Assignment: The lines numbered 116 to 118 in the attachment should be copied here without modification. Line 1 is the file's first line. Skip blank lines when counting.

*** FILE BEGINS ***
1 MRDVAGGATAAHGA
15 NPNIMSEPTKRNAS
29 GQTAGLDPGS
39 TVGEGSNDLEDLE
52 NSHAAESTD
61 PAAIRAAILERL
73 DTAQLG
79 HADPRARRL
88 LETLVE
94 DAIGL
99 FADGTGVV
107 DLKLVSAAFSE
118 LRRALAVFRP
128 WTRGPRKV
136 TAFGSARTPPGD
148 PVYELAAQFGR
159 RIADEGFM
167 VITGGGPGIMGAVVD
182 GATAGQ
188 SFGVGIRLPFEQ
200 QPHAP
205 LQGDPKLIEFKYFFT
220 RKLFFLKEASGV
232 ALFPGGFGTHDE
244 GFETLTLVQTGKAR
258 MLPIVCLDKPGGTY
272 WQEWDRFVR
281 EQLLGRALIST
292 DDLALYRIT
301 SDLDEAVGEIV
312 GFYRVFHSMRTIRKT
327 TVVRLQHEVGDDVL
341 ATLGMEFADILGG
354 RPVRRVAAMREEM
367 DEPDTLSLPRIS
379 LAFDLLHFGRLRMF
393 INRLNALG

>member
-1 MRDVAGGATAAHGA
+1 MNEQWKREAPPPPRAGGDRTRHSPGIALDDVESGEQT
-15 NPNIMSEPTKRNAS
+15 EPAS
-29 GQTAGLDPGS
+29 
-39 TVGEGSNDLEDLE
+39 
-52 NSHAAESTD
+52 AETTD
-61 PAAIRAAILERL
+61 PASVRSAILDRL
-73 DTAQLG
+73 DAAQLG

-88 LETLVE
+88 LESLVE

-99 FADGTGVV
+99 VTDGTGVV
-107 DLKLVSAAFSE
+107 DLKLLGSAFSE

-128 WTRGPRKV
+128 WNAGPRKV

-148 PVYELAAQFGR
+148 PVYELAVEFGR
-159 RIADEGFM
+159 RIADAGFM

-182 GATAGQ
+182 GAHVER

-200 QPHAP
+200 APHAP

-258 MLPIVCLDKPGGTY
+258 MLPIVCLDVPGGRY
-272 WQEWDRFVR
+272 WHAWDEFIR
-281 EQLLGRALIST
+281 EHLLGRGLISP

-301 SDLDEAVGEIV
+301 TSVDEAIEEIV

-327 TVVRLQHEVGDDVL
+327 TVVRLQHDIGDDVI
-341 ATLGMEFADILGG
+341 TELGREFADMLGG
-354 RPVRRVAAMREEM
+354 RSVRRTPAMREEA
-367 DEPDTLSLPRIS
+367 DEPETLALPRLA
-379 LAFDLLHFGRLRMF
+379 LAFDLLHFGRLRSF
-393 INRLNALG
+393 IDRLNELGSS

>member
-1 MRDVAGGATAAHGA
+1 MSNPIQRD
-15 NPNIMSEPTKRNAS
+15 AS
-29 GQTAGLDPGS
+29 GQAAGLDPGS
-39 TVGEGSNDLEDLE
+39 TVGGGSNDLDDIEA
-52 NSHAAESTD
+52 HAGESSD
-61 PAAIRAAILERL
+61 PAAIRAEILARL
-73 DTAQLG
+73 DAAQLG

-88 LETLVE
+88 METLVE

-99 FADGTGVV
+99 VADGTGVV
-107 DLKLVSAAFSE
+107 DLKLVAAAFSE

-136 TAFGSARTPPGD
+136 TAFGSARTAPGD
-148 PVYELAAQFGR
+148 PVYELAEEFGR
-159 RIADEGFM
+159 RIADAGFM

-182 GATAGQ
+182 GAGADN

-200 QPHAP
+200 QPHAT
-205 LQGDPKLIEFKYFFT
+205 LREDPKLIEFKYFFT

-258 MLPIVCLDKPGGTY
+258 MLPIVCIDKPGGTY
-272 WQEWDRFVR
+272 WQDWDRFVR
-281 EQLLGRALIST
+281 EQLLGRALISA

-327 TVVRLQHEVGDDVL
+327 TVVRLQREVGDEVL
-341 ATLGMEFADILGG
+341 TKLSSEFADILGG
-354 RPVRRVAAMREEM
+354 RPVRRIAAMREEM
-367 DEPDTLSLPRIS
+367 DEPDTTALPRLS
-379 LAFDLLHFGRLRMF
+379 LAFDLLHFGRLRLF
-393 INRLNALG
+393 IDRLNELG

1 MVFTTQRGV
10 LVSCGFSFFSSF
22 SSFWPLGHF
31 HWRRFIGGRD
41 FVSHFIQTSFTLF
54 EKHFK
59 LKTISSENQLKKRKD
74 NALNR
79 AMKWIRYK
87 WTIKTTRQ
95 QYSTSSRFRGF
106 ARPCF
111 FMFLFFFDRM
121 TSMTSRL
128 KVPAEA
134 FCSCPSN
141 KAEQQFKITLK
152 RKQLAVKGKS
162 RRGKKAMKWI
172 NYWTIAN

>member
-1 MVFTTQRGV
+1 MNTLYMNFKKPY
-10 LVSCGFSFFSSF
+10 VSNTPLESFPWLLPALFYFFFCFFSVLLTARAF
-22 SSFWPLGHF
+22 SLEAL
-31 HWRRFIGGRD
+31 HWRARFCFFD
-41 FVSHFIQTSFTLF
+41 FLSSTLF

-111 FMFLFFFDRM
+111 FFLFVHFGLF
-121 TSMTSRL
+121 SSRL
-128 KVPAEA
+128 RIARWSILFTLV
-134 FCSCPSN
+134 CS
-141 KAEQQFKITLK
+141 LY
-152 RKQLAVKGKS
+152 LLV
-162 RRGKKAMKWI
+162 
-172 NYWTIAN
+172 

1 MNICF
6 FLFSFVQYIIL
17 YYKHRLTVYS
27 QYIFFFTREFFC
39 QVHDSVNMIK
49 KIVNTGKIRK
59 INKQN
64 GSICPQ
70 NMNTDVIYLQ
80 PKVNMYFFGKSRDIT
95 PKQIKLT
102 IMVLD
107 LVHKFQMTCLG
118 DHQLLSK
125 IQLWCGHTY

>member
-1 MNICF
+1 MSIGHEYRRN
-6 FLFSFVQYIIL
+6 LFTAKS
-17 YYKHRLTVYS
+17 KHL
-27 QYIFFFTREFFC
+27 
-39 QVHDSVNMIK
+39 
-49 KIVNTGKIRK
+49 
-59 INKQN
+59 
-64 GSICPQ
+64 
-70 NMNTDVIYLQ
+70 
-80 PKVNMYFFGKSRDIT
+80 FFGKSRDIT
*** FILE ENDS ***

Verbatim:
-182 GATAGQ
+182 GAGADN

-200 QPHAP